Publication Type:

Journal Article


Tissue Engineering - Part A, Mary Ann Liebert Inc., Volume 20, Number 11-12, p.1689-1702 (2014)



Alkaline phosphatase activity, Argon, biomineralization, Bone tissue engineering, Cell culture, Differentiated cells, Electrospinning, Electrospun fibers, Fibers, mesenchymal stem cell, Nanofibers, nitrogen, Nitrogen plasma, Nitrogen plasma treatment, Phosphatases, Plasma applications, Protein adsorption, Scaffolds (biology), Surface plasma treatment


In this study, poly(caprolactone) (PCL) was electrospun to nano, micro, and multiscale (micro-nano) fibers, which were then subjected to low pressure argon and nitrogen plasma treatment. The electrospun fibers contain microfibers of diameter 8-10?μm and nanofibers of diameter 200-300?nm. Characterization of the plasma-treated fibers showed that treatment using less oxidizing gas like nitrogen and inert gas like argon functionalize the surface with polar groups that significantly modify the properties of the scaffold. Highly hydrophobic PCL fibrous scaffolds were rendered hydrophilic, with significantly improved biomineralization after the plasma treatment. While plasma treatment on micro and multiscale fibers enhanced their protein adsorption, cell attachment, spreading, elongation, and proliferation, nanofibers showed remarkably improved cell attachment. The applicability of plasma-treated electrospun fibers for differentiation of mesenchymal stem cell toward osteogenic lineage was also studied. Accelerated differentiation toward osteoblast lineage, with maximum alkaline phosphatase (ALP) activity in 14 days was achieved in plasma-treated fibers. Another remarkable outcome was the enhanced ALP activity of the microfibers after plasma treatment, compared with multiscale and nanofibers. Alizarin red staining further confirmed the mineralization of the plasma-treated scaffolds, indicative of maturation of the differentiated cells. This work thus concentrates on harnessing the potential of plasma treatment, for improving the osteoconductivity of fibrous scaffolds, which could be used for bone tissue engineering/regenerative medicine. © Copyright 2014, Mary Ann Liebert, Inc. 2014.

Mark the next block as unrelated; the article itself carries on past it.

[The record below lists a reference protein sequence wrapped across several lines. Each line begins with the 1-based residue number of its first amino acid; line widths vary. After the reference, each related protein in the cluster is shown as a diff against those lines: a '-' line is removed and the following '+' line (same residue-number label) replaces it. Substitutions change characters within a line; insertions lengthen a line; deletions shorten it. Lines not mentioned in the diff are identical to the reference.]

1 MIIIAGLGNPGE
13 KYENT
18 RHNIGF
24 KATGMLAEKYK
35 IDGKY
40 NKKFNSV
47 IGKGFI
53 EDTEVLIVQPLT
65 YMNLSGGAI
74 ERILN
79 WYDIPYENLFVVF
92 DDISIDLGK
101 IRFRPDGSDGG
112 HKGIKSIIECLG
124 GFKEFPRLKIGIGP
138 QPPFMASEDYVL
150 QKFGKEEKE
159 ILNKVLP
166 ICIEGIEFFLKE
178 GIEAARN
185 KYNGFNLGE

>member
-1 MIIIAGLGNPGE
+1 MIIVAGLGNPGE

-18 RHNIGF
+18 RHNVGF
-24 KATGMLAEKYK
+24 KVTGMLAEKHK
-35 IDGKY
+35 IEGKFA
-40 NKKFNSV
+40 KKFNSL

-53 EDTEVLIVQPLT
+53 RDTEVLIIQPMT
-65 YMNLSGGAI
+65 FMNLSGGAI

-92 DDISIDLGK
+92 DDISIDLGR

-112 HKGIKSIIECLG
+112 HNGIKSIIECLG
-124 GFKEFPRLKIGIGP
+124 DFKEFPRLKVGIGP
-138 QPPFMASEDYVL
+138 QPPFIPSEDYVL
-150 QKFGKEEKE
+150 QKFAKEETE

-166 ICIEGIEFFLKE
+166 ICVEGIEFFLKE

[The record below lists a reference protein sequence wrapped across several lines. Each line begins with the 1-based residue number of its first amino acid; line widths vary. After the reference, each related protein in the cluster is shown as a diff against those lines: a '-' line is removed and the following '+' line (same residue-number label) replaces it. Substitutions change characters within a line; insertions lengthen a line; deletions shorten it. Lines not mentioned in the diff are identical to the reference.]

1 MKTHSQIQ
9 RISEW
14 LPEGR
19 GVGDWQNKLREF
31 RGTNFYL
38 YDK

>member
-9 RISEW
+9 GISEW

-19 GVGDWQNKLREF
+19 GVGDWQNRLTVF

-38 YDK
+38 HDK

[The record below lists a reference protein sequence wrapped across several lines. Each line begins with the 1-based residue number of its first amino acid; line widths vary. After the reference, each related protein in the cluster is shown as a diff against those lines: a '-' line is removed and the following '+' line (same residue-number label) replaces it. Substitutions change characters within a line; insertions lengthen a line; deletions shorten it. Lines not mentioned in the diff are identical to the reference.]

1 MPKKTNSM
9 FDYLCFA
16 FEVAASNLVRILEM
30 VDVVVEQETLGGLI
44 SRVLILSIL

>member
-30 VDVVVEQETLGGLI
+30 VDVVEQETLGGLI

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Cite this Research Publication

D. Sankar, Shalumon, K. T., Chennazhi, K. P., Menon, D., and Dr. Jayakumar Rangasamy, “Surface plasma treatment of poly(caprolactone) micro, nano, and multiscale fibrous scaffolds for enhanced osteoconductivity”, Tissue Engineering - Part A, vol. 20, pp. 1689-1702, 2014.